Canadian historiography on Ukraine

Inside Ukraine 20th century historians were strictly limited in the range of models and topics they could cover, with Moscow insisting on an official Marxist approach. However émigré Ukrainians in Canada developed an independent scholarship that ignored Marxism, and shared the Western tendencies in historiography.[71] George W. Simpson and Orest Subtelny were leaders promoting Ukrainian studies in Canadian academe.[72] The lack of independence in Ukraine meant that traditional historiographical emphases on diplomacy and politics were handicapped. The flourishing of social history after 1960 opened many new approaches for researchers in Canada; Subtelny used the modernization model. Later historiographical trends were quickly adapted to the Ukrainian evidence, with special focus on Ukrainian nationalism. The new cultural history, post-colonial studies, and the "linguistic turn" augmenting, if not replacing social history, allowed for multiple angles of approach. By 1991, historians in Canada had freely explored a wide range of approaches regarding the emergence of a national identity. After independence, a high priority in Canada was assisting in the freeing of Ukrainian scholarship from Soviet-Marxist orthodoxy—which downplayed Ukrainian nationalism and insisted that true Ukrainians were always trying to reunite with Russia. Revolt against Moscow meant freedom from an orthodoxy never was well-suited to Ukrainian developments. Inside Ukraine scholars welcomed the "national paradigm" that Canadian historians had helped develop. Since 1991, the study of Ukrainian nation building became an increasingly global and collaborative enterprise, with scholars from Ukraine studying and working in Canada, and with conferences on related topics attracting scholars from around the world.[73]

See also


  1. ^ Matossian Shaping World History p. 43
  2. ^ "What We Theorize – When and Where Did Domestication Occur". International Museum of the Horse. Retrieved 12 December 2010.(Citation does not exist anymore)
  3. ^ "Horsey-aeology, Binary Black Holes, Tracking Red Tides, Fish Re-evolution, Walk Like a Man, Fact or Fiction". Quirks and Quarks Podcast with Bob Macdonald. CBC Radio. 7 March 2009. Retrieved 18 September 2010.(Link does not exist anymore)
  4. ^ "Ukraine :: History – Britannica Online Encyclopedia". Britannica.com. Retrieved 31 October 2011.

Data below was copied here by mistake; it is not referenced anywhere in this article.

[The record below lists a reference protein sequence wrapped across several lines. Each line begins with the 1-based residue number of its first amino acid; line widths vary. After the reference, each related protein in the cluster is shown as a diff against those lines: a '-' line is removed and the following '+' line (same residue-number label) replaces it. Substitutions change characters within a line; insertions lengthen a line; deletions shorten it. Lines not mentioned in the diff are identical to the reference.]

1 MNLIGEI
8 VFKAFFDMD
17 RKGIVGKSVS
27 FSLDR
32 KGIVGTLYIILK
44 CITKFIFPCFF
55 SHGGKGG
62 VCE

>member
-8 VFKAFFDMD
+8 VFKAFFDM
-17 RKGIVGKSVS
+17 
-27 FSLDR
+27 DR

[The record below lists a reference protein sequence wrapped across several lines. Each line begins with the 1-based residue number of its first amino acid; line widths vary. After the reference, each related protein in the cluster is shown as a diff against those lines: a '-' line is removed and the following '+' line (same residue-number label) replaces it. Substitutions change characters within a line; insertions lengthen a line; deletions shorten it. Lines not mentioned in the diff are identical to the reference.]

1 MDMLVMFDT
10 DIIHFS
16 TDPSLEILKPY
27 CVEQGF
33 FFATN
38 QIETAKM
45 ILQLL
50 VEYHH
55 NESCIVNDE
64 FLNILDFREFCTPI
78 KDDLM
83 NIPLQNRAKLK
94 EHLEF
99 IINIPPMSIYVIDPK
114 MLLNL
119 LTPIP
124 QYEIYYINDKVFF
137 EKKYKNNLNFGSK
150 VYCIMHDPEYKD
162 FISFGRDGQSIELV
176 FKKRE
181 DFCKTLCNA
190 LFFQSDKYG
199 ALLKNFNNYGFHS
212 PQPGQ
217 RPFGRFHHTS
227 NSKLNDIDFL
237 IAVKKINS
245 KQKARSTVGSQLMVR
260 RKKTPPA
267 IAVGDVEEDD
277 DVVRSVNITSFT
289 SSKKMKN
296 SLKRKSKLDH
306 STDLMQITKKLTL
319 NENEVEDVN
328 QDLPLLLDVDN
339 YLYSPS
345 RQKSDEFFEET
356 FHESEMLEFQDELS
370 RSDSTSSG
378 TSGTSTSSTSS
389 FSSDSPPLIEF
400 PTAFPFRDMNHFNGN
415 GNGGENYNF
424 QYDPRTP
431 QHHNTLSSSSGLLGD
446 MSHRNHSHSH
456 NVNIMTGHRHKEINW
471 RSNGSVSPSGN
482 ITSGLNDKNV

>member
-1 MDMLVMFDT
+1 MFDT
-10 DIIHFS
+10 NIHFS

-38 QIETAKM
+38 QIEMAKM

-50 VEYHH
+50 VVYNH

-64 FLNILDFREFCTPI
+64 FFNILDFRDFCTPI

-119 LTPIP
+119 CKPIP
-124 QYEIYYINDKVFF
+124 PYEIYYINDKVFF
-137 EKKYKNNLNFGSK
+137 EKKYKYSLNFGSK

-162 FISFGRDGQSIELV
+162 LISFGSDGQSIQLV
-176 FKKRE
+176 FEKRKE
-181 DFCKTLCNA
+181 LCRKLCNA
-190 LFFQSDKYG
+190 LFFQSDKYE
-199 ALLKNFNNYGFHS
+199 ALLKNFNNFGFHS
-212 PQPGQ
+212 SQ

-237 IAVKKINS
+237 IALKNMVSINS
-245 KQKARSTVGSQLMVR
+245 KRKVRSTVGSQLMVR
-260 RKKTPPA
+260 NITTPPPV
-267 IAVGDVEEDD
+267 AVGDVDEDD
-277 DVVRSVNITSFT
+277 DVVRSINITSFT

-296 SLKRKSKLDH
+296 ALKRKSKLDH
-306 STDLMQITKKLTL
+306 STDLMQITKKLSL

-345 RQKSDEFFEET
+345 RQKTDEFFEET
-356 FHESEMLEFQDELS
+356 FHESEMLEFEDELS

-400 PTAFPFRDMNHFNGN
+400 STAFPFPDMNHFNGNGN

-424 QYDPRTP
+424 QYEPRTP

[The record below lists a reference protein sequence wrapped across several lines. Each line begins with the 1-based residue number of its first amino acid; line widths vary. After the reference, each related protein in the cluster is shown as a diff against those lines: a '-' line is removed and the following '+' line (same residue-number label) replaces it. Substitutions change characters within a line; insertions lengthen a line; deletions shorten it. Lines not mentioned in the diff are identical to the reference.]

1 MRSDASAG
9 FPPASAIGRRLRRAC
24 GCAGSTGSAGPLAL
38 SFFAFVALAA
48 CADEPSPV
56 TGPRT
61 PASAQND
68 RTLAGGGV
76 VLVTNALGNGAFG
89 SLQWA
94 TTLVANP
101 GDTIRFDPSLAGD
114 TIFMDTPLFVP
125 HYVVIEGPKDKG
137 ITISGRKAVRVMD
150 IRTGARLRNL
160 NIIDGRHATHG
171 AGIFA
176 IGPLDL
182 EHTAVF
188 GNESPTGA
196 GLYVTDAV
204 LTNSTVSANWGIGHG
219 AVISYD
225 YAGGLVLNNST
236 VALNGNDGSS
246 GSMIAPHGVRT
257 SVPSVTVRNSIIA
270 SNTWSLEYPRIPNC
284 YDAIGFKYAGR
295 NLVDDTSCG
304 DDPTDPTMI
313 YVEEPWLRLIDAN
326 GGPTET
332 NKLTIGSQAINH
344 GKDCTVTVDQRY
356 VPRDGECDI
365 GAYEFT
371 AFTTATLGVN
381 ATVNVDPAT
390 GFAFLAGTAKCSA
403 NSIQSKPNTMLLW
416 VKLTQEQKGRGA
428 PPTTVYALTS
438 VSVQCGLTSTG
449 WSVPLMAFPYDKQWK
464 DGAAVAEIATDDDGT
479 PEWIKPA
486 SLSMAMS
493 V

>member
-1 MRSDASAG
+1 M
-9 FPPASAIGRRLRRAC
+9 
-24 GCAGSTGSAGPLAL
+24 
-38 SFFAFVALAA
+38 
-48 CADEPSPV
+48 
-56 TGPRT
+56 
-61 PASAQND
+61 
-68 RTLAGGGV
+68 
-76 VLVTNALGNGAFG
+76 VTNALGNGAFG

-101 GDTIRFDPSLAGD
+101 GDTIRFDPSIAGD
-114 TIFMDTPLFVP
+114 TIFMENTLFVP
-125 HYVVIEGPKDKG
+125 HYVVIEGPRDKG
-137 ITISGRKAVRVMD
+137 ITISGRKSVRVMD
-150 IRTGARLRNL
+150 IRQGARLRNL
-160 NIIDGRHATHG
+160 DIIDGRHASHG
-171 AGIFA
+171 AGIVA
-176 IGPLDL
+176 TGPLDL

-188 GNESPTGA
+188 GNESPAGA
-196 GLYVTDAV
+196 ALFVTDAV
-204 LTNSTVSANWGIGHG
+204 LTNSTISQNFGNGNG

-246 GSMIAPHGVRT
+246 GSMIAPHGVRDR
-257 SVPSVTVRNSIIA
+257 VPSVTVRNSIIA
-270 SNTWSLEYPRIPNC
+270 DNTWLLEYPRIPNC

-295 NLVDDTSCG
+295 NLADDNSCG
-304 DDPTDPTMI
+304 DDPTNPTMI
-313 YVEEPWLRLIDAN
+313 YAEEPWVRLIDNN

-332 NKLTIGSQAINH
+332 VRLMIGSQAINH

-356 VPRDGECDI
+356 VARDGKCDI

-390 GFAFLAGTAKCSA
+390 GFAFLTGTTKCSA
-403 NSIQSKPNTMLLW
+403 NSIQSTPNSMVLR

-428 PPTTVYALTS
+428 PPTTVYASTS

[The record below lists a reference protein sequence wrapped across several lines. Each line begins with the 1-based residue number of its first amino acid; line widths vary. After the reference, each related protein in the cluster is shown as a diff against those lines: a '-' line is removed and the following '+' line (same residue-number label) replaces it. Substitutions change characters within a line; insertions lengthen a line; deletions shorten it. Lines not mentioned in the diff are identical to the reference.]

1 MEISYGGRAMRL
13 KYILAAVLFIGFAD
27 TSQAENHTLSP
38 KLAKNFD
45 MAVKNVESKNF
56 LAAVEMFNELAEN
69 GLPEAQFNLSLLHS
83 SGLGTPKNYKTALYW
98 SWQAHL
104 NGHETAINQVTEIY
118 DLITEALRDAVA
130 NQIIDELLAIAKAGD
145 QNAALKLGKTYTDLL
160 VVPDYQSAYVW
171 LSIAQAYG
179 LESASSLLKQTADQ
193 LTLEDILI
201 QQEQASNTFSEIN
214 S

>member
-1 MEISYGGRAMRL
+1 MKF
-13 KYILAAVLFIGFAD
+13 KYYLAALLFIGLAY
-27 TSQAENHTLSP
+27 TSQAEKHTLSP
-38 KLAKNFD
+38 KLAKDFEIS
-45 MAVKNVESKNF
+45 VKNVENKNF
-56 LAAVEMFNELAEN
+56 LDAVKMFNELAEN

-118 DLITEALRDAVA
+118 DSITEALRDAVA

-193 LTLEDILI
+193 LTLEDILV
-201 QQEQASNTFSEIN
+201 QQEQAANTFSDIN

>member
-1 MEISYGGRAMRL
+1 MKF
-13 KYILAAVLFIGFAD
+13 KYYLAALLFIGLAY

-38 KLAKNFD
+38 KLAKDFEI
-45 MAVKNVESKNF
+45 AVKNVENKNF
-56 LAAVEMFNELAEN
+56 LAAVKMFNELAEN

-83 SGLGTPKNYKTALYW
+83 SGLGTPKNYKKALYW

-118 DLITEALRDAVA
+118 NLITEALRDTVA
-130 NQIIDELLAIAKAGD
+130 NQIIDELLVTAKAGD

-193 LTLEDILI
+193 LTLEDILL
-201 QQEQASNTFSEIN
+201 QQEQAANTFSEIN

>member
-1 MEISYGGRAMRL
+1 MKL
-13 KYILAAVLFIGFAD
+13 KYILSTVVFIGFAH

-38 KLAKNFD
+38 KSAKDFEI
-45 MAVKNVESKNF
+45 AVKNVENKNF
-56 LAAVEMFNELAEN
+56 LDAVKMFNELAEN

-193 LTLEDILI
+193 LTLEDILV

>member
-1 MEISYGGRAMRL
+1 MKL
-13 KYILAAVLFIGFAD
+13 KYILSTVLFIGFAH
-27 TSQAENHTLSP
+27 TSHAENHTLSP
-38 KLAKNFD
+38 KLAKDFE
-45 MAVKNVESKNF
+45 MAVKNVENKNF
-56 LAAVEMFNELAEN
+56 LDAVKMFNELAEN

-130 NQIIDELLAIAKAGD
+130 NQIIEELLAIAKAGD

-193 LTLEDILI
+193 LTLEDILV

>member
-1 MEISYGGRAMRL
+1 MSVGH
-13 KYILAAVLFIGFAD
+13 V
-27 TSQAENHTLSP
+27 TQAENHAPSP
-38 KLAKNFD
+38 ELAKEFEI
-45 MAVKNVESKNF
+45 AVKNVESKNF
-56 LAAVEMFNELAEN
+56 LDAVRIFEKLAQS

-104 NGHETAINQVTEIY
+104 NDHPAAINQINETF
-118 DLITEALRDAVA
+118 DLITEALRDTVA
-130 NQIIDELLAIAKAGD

5. ^ Riasanovsky, Nicholas V. (1963). A History of Russia. Oxford University Press. p. 199.
  6. ^ Riasanovsky (1963), p. 537.
  7. ^ "Ukraine – The famine of 1932–33". Encyclopædia Britannica. Retrieved 26 June 2008.
  8. ^ "Activities of the Member States – Ukraine". United Nations. Retrieved 17 January 2011.
  9. ^ "Macroeconomic Indicators". National Bank of Ukraine. Archived from the original on 21 October 2007.
  10. ^ Inozmi, "Ukraine – macroeconomic economic situation". June 2009.
  11. ^ Gray, Richard (18 December 2011). "Neanderthals built homes with mammoth bones". Telegraph.co.uk.
  12. ^ Molodova I and V (Ukraine)
  13. ^ Prat, Sandrine; Péan, Stéphane C.; Crépin, Laurent; Drucker, Dorothée G.; Puaud, Simon J.; Valladas, Hélène; Lázničková-Galetová, Martina; van der Plicht, Johannes; et al. (17 June 2011). "The Oldest Anatomically Modern Humans from Far Southeast Europe: Direct Dating, Culture and Behavior". plosone. Retrieved 21 June 2011.
  14. ^ Carpenter, Jennifer (20 June 2011). "Early human fossils unearthed in Ukraine". BBC. Retrieved 21 June 2011.
  15. ^ Suhoi Don (stux)
  16. ^ Mangerud, J. et al. (2004). Ice-dammed lakes and rerouting of the drainage of northern Eurasia during the Last Glaciation. Quaternary Science Reviews 23 (2004), pp. 1313–1332. [1] (accessed 30 November 2006)
  17. ^ http://www.grahamhancock.com/forum/GallagherR1.php
  18. ^ "Trypillian Civilization 5,508 – 2,750 BC". The Trypillia-USA-Project. Archived from the original on 12 December 2007. Retrieved 16 December 2007.
  19. ^ "Scythian". Encyclopædia Britannica. Retrieved 12 September 2007.
  20. ^ a b Magocsi, Paul Robert (1996). A History of Ukraine. Toronto: University of Toronto Press. p. 27. ISBN 0-8020-0830-5.
  21. ^ М. Грушевський – "Історія України". Том І, розділ IV, Велике слов'янське розселення: Історія Антів, їх походи, війна з Словянами, боротьба з Аварами, останні звістки, про Антів.
  22. ^ uk:Україна (назва)
  23. ^ Name of Ukraine
  24. ^ Історичні назви українських територій
  25. ^ "Ukrainian Tribal Divisions and Ethnographic Groups". Home.swipnet.se. Archived from the original on 18 March 2009. Retrieved 30 January 2011.
  26. ^ Brian Glyn Williams (2013). "The Sultan's Raiders: The Military Role of the Crimean Tatars in the Ottoman Empire" (PDF). The Jamestown Foundation. p. 27. Archived from the original (PDF) on 21 October 2013.